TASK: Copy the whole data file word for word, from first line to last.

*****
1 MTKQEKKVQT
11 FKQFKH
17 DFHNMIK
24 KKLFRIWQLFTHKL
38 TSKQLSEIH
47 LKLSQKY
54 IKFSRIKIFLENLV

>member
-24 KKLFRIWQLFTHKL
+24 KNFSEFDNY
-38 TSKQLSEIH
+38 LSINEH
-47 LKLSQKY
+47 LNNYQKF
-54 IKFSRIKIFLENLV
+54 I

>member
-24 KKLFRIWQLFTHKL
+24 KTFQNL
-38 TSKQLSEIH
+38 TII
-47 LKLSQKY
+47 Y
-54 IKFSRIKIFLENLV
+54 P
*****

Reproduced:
1 MTKQEKKVQT
11 FKQFKH
17 DFHNMIK
24 KKLFRIWQLFTHKL
38 TSKQLSEIH
47 LKLSQKY
54 IKFSRIKIFLENLV

>member
-24 KKLFRIWQLFTHKL
+24 KNFSEFDNY
-38 TSKQLSEIH
+38 LSINEH
-47 LKLSQKY
+47 LNNYQKF
-54 IKFSRIKIFLENLV
+54 I

>member
-24 KKLFRIWQLFTHKL
+24 KTFQNL
-38 TSKQLSEIH
+38 TII
-47 LKLSQKY
+47 Y
-54 IKFSRIKIFLENLV
+54 P